Torch Day Parade on Mackenzie Avenue on May 24, 1941. Photo by George Stocks Studio. (Revelstoke Museum and Archives photo 10882)

Torch Day Parade on Mackenzie Avenue on May 24, 1941. Photo by George Stocks Studio. (Revelstoke Museum and Archives photo 10882)

Glimpses of Revelstoke’s past for May 20

Local history as recorded by the newspaper of the day

Items from Revelstoke newspapers, as gleaned and edited by Cathy English, curator of Revelstoke Museum & Archives.

130 years ago: Kootenay Star, May 23, 1891

Opposition was voiced regarding two notices of application for selling liquor on a retail basis. There were already six licensed liquor vendors in town, most of them associated with the local hotels, and both the hotel owners and the local temperance leaders felt that no more were necessary in town. Retail liquor licences were then $200 a year. It wasn’t until 1920 that Government Liquor Stores were established.

120 years ago: Revelstoke Herald, May 22, 1901

There had been an outbreak of smallpox in Revelstoke, but the disease was well under control. 28 men had been under quarantine at the City Hotel at First Street West and Garden Ave., and a quarantine camp was set up well out of town. The city had no new cases and there was no quarantine on travelers entering or leaving.

110 years ago: Mail-Herald, May 20, 1911

The Police Commission confirmed that they would make an extra effort to enforce the Sunday closing law at hotel bars. An extra man was also recommended for the city police force.

100 years ago: Revelstoke Review, May 19, 1921

The highway west of Revelstoke was under construction, and the right-of-way had been cleared from Three Valley to Taft, with grading to begin as soon as the final location of the road was completed. Improvements were also underway on the Arrowhead road, with contractors widening rock cuts outside of Arrowhead, to complete the road to the 24-mile ferry.

90 years ago: Revelstoke Review, May 22, 1931

Over 1,500 tulips were blooming in the flower bed at the extreme west of the Canadian Pacific Railway station, exciting the attention and admiration of passengers. The flower beds behind the station were always attractive, but this display of tulips surpassed anything seen before in the station gardens.

80 years ago: Revelstoke Review, May 22, 1941

A symbolic five-foot torch was being flown across Canada en route to Winston Churchill, in support of the Victory Loan Campaign, and communities were joining in the celebration. Revelstoke planned a parade for May 24th from the Cenotaph to Mountain View Park (now Queen Elizabeth Park). The torch was presented to the British Prime Minister on Dominion Day, July 1, 1941.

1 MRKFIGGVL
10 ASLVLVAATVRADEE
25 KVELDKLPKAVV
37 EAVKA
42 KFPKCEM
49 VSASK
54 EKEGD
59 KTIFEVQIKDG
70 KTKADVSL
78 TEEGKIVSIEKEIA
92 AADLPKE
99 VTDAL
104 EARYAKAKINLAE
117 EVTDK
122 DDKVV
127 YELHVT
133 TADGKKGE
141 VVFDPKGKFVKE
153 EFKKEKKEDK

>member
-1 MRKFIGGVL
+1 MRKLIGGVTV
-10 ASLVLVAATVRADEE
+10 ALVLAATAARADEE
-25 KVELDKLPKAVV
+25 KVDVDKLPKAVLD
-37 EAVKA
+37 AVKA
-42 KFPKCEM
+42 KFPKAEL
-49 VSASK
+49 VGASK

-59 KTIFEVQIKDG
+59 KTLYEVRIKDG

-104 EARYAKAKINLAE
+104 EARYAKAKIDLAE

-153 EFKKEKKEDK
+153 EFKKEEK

70 years ago: Revelstoke Review, May 17, 1951

A District Mosquito League was formed to determine the best methods to eradicate the pests. Sloughs in the vicinity had been oiled, and the committee arranged for the purchase of a surplus US Army sprayer.

60 years ago: Revelstoke Review, May 18, 1961

The DOKK Lodge was planning a Carnival as a fundraiser for improvements to the Farwell playground, opposite Farwell Elementary School. The pool was already completed, and other improvements were underway.

50 years ago: Revelstoke Review, May 20, 1971

The Christian and Missionary Alliance Church purchased the former school building at Arrowhead. They planned to run a children’s and family camp, under the name Camp Arrowhead. The school was the only building left in Arrowhead after the community was abandoned due to the Arrow Lakes Reservoir caused by the Hugh Keenleyside Dam at Castlegar.

30 years ago: Revelstoke Review, May 23, 1991

Revelstoke Museum and Archives held its 5th annual Victorian Tea, serving treats from recipes handed down for generations. The tea began the summer season for the museum, which was highlighting new artifacts, including a grizzly bear cub, and a commemorative chair from the Diamond Jubilee of Queen Victoria.

20 years ago: Revelstoke Times Review, May 23, 2001

The School Board backed off on their plans to make Big Eddy Elementary a kindergarten to Grade 3 only school. The board agreed to look at alternate options to keep the district under budget.



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